Teachers in England have the second-lowest levels of autonomy among the country's professions, a new study has found.
The only workers with lower levels of autonomy than state-sector teachers were state healthcare professionals. Both private doctors and private school teachers were found to have slightly higher levels of autonomy than their counterparts in the state sector.
The report, published by the National Foundation for Educational Research (NFER) today, is the first large-scale quantitative study exploring teacher autonomy.
The other professional categories teachers were compared to were business and statistical; librarians; research; ICT; engineering; lawyers; architects, town planners and surveyors; scientists; public service professionals; and health professionals.
The analysis was based on findings from 2018 UK Household Longitudinal Study and data from the NFER’s nationally representative Teacher Voice survey from 2019.
It found that giving teachers more autonomy was positively related to retention and job satisfaction, at a time when the profession faces severe staffing shortages.
The report also cites the 2013 Talis (Teaching and Learning International Survey) study, which found that, out of 34 participating countries, England’s secondary teachers were the least likely to agree that “this school provides staff with opportunities to actively participate in school decisions”.
However, Talis also described teachers in England’s secondary schools are characterised as having an above-average level of autonomy.
The report notes that the proportion of working-age teachers leaving the profession in England has risen from 5.8 per cent in 2011 to 8.3 per cent in 2018.
It finds teachers are 16 percentage points less likely to report having “a lot” of influence over how they do their job compared with other, similar professionals.
“The average teacher in England also reports a lower level of autonomy over what tasks they do, the order in which they carry out tasks, the pace at which they work and their working hours, compared to similar professionals,” the report says.
It also finds that time spent in the classroom does not increase levels of autonomy, with teachers who stayed in the profession after their first five years seeing no difference in their level of autonomy – only those who entered leadership roles reported higher levels of autonomy.
This is “in contrast to those in other professions, for whom autonomy increases between their 20s and 30s”, the report says.
The study found that 38 per cent of teachers reported having “a little” or “no” influence over their professional development goals.
While teachers reported having relatively high control over aspects of their job such as behaviour management, classroom layout, lesson planning and teaching methods, they reported low levels of autonomy over areas such as pupil data collection, assessment, and the curriculum of their subjects.
The report found that increasing teachers’ control over their professional development goals led to a nine percentage-point rise in their intention to remain in the profession.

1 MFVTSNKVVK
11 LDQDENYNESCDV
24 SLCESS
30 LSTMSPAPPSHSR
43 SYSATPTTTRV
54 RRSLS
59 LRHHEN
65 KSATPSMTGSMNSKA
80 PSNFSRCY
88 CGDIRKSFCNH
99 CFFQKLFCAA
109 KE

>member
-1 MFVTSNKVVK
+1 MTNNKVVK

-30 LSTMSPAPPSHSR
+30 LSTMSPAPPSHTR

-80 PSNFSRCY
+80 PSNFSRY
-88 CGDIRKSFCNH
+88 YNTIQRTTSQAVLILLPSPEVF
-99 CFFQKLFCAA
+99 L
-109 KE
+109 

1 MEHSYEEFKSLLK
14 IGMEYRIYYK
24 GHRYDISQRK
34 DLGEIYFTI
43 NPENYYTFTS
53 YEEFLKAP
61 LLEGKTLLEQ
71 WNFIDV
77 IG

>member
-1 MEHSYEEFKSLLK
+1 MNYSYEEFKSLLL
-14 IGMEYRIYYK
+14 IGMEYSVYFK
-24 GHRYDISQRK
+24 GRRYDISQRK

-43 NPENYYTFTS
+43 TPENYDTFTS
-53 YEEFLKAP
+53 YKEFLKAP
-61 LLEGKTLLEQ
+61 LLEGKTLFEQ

It calls on the Department for Education to produce guidance over how teachers can be more directly involved in their professional development, as well as calling for the DfE to embed teacher autonomy into the Early Careers Framework.
“When rolled out, the framework should act as a ‘menu’ for early‑career teachers’ professional development, rather than a ‘prescription’,” the report said.
The report found that greater teacher autonomy was associated with lower job-related stress.
“Our analysis finds that autonomy is also strongly correlated with the proportion of classroom teachers intending to stay in the profession in the next 12 months. Only around half of those with the lowest autonomy are intending to stay in teaching in the short term, compared to more than 85 per cent of those with the highest autonomy,” the report says.
But while teachers in England with more autonomy were more likely to say their workload was “manageable”, all teachers were likely to work around 50 hours per week on average, regardless of their reported level of autonomy.
Geoff Barton, general secretary of the Association of School and College Leaders, said: “Schools are highly structured working environments because of the demands of timetables and consistency in the delivery of the curriculum, and this can create a tension with teacher autonomy.
“However, this report shows that giving teachers a greater say and more influence over their professional development may pay dividends in terms of improved job satisfaction and teacher retention.
“This would be a useful insight at any time, but it is particularly important now because schools are experiencing a severe shortage of teachers which is likely to become more acute over the next few years with a projected increase in the number of pupils in secondary education.”
Leora Cruddas, Confederation of School Trusts chief executive, said: "However, we are concerned about the use of the word ‘autonomy’ as a driver of teacher engagement.
"We believe it is better to think about ‘agency’ and ‘self-efficacy’ and understand how these relate to capacity and professional development.
"We would not expect a doctor to want autonomy if that was taken as meaning they could choose any course of treatment for their patients, regardless of medical guidelines and good evidence."
The Department for Education has been contacted for comment.